- The Washington Times - Wednesday, October 8, 2003

The Democrats running for president have pilloried President Bush about job creation and the deficit, and all claim they will cure the problem despite different policy proposals.

Which proposed policies make sense and which don’t? Some of their proposals are merely wish lists because they contain no specifics — e.g., “I will create a fairer and simpler system of taxation,” Howard Dean — and hence are meaningless.

Many other proposals are too limited to have a significant impact on job creation or the deficit. The following is a quick analysis of proposals that could have some major impact on employment growth or the deficit.

Retired Gen. Wesley Clark to date, as might be expected from the latest entrant, has the fewest specifics in his program. He says he will cancel the Bush tax cuts for those making more than $200,000 and will spend the savings on a variety of programs.

Upper-income people on average save and invest a high percentage of their income, so increasing their taxes reduces the amount of productive investment. Increasing government spending, while reducing productive savings and investment, kills more jobs than it creates.

Mr. Clark’s proposals put him in the job killer rather than creator camp. He says he will “return to fiscal discipline” — without being specific — which is what most of the folks who created the current excessive spending also say. There is no evidence Mr. Clark has real programs that will cut the deficit or reduce the growth in spending.

Former Vermont Gov. Howard Dean wants to repeal all of Bush tax cuts and spend the money on government programs. Repealing the tax cuts is clearly a job and growth killer, and, unfortunately for Mr. Dean, over the next few months, it will become increasingly clear the president’s tax cuts are creating jobs. Mr. Dean has many spending proposals, yet claims he will set us “on the path to a balanced budget,” without explaining how that path is going to come about.

Sen. John Edwards of North Carolina wants to help low-income Americans save more, but the caps on his proposed savings programs are so low they are unlikely to have any appreciable effect on job creation. At the same time, he wants to increase the capital-gains tax rate, repeal the cut in top tax rates and increase the minimum wage, all of which will be job killers.

Mr. Edwards says he “will give a 10 percent tax cut to corporations that produce goods here … and will stop corporations getting tax cuts for renouncing their citizenship.” He and some of the other candidates seem not to fully understand that because the U.S. corporate tax rate is higher than in most foreign countries, U.S. companies are at a substantial cost disadvantage with their foreign competitors.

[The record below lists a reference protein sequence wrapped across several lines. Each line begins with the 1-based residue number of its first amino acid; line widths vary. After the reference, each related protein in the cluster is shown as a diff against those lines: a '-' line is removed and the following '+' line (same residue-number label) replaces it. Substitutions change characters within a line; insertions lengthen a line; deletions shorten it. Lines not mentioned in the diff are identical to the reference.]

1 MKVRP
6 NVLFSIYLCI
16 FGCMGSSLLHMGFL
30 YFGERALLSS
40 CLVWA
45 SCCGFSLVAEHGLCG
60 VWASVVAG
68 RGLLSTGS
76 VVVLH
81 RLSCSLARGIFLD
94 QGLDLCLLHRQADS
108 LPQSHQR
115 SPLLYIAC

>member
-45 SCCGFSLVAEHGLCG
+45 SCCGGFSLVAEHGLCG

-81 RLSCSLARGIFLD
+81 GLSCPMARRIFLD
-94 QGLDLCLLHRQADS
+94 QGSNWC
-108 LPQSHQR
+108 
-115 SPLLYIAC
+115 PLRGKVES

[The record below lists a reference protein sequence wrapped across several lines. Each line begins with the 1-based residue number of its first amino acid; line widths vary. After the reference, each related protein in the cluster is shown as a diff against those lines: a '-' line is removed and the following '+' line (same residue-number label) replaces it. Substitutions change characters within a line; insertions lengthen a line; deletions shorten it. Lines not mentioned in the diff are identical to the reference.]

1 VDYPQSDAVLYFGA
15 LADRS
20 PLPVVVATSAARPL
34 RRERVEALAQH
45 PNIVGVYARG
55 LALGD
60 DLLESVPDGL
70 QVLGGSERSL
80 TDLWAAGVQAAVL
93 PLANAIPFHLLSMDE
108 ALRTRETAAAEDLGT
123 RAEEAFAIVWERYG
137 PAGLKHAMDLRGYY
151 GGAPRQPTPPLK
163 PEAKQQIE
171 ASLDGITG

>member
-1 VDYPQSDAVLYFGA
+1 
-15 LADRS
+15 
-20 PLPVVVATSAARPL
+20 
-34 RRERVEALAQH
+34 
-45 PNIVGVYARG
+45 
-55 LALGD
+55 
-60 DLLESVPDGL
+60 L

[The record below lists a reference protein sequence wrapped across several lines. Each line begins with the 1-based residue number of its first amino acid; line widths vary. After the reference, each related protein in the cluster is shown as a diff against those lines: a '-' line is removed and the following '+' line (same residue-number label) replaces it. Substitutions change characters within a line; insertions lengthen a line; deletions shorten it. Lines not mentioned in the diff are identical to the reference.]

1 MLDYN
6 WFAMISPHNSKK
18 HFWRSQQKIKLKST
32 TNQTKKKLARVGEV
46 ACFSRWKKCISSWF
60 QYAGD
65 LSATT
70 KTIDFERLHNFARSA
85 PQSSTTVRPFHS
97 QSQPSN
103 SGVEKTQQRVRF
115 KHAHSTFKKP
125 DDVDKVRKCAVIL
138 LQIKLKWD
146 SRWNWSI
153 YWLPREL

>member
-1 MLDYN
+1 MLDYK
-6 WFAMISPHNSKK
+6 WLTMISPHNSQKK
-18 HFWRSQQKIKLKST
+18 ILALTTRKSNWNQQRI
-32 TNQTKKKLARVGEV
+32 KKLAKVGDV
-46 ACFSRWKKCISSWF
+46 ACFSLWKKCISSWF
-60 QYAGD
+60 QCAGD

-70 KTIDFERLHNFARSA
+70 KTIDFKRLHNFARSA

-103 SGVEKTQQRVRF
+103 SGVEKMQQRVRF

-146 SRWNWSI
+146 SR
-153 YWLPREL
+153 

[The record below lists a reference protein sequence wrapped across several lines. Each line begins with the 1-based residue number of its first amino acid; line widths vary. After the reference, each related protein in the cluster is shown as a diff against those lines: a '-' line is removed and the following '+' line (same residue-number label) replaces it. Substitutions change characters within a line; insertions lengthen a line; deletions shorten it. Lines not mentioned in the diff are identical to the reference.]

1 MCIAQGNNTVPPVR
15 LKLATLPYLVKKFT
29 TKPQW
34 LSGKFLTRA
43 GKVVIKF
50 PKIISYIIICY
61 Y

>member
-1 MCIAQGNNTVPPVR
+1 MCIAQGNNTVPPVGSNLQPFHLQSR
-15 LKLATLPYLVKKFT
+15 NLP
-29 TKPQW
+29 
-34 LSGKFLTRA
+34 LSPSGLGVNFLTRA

Hence, the correct solution to the problem is to cut the U.S. corporate tax rate to below the average of their foreign competitors — which would be a lot more than 10 percent.

Mr. Edwards has produced specific and useful ways to slow excessive government spending. His proposals include reducing the number of government employees by 10 percent over 10 years, and closing “government agencies that have outlived their usefulness.”

Rep. Richard Gephardt of Missouri wants to repeal all the Bush tax cuts and create a national health insurance program. It is unambiguously clear that Mr. Gephardt’s tax increase proposals and massive spending and regulatory expansion proposals, including trade protectionism, would slow growth or worse, thus killing jobs and greatly adding to the deficit.

Sen. John Kerry of Massachusetts also says he wants to repeal part of the Bush tax cuts, and at the same time proposes several tax credits. His limited tax credits are insufficient to offset the economic damage from scaling back the Bush tax cuts.

On the spending side, Mr. Kerry has set forth a number of constructive proposals, including a cost-effectiveness test for discretionary spending programs, and forcing federal agencies to submit annual plans to reduce costs.

Senator Joseph Lieberman of Connecticut has developed a detailed set of tax incentives to both spur job creation and investment, but at the same time he wants to eliminate part of the Bush tax cut, so it is most likely his proposed tax increases will do more damage than his proposed tax cuts. However, on the spending side he does propose to “cap all other nondefense discretionary spending, possibly at the rate of inflation,” as well as some other constructive measures.

A year from now, it is probable we will have a rapidly growing economy that is producing many new jobs: therefore, the “no new jobs” line of attack on Mr. Bush is likely to be less potent.

However, Mr. Bush is highly vulnerable on the charge of excessive spending, and many of the Democrats will be positioned to come at Mr. Bush from the right on that issue. The challenge for the Bush campaign will be to set forth an economic vision that makes it clear how growth will be maintained, and how excessive government spending and regulation will be reduced.

Richard W. Rahn is a senior fellow of the Discovery Institute and an adjunct scholar of the Cato Institute.

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